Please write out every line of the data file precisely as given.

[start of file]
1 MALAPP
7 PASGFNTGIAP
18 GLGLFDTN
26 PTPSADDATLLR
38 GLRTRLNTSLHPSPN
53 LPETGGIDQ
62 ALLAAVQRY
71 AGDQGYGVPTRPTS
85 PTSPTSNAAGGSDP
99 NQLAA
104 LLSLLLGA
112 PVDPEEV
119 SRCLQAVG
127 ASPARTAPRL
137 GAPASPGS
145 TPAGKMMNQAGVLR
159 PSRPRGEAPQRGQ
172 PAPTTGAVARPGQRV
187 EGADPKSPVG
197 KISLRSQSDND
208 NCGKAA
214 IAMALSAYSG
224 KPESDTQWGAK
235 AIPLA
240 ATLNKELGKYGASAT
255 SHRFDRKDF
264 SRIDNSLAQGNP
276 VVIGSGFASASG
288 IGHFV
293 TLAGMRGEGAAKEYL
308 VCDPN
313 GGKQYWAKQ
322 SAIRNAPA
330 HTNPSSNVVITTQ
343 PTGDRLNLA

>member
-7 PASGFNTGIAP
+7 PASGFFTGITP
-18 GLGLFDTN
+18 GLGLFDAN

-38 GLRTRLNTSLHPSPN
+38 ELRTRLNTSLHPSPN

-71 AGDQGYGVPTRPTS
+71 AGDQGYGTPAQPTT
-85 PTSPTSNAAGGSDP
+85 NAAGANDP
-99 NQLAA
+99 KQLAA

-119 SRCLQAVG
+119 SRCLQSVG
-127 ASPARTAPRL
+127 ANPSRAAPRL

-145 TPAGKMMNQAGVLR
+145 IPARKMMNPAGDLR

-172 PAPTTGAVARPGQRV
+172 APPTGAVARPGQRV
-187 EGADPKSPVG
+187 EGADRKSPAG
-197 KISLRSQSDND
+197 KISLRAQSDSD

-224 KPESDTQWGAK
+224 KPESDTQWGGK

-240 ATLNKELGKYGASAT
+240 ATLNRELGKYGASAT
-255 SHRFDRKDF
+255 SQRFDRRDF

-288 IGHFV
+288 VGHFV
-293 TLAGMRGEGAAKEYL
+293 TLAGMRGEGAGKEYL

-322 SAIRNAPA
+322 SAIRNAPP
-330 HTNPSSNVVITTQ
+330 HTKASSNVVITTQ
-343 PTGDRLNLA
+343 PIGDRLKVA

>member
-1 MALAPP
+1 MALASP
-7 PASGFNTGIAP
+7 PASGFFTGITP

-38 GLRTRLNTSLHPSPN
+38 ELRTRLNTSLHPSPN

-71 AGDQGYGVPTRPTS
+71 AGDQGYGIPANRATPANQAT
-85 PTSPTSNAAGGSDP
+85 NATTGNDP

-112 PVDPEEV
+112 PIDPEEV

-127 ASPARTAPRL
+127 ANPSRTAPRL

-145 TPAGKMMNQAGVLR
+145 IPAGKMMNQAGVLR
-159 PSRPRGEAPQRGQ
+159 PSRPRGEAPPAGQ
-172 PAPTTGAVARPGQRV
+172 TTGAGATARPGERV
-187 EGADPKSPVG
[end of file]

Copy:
1 MALAPP
7 PASGFNTGIAP
18 GLGLFDTN
26 PTPSADDATLLR
38 GLRTRLNTSLHPSPN
53 LPETGGIDQ
62 ALLAAVQRY
71 AGDQGYGVPTRPTS
85 PTSPTSNAAGGSDP
99 NQLAA
104 LLSLLLGA
112 PVDPEEV
119 SRCLQAVG
127 ASPARTAPRL
137 GAPASPGS
145 TPAGKMMNQAGVLR
159 PSRPRGEAPQRGQ
172 PAPTTGAVARPGQRV
187 EGADPKSPVG
197 KISLRSQSDND
208 NCGKAA
214 IAMALSAYSG
224 KPESDTQWGAK
235 AIPLA
240 ATLNKELGKYGASAT
255 SHRFDRKDF
264 SRIDNSLAQGNP
276 VVIGSGFASASG
288 IGHFV
293 TLAGMRGEGAAKEYL
308 VCDPN
313 GGKQYWAKQ
322 SAIRNAPA
330 HTNPSSNVVITTQ
343 PTGDRLNLA

>member
-7 PASGFNTGIAP
+7 PASGFFTGITP
-18 GLGLFDTN
+18 GLGLFDAN

-38 GLRTRLNTSLHPSPN
+38 ELRTRLNTSLHPSPN

-71 AGDQGYGVPTRPTS
+71 AGDQGYGTPAQPTT
-85 PTSPTSNAAGGSDP
+85 NAAGANDP
-99 NQLAA
+99 KQLAA

-119 SRCLQAVG
+119 SRCLQSVG
-127 ASPARTAPRL
+127 ANPSRAAPRL

-145 TPAGKMMNQAGVLR
+145 IPARKMMNPAGDLR

-172 PAPTTGAVARPGQRV
+172 APPTGAVARPGQRV
-187 EGADPKSPVG
+187 EGADRKSPAG
-197 KISLRSQSDND
+197 KISLRAQSDSD

-224 KPESDTQWGAK
+224 KPESDTQWGGK

-240 ATLNKELGKYGASAT
+240 ATLNRELGKYGASAT
-255 SHRFDRKDF
+255 SQRFDRRDF

-288 IGHFV
+288 VGHFV
-293 TLAGMRGEGAAKEYL
+293 TLAGMRGEGAGKEYL

-322 SAIRNAPA
+322 SAIRNAPP
-330 HTNPSSNVVITTQ
+330 HTKASSNVVITTQ
-343 PTGDRLNLA
+343 PIGDRLKVA

>member
-1 MALAPP
+1 MALASP
-7 PASGFNTGIAP
+7 PASGFFTGITP

-38 GLRTRLNTSLHPSPN
+38 ELRTRLNTSLHPSPN

-71 AGDQGYGVPTRPTS
+71 AGDQGYGIPANRATPANQAT
-85 PTSPTSNAAGGSDP
+85 NATTGNDP

-112 PVDPEEV
+112 PIDPEEV

-127 ASPARTAPRL
+127 ANPSRTAPRL

-145 TPAGKMMNQAGVLR
+145 IPAGKMMNQAGVLR
-159 PSRPRGEAPQRGQ
+159 PSRPRGEAPPAGQ
-172 PAPTTGAVARPGQRV
+172 TTGAGATARPGERV
-187 EGADPKSPVG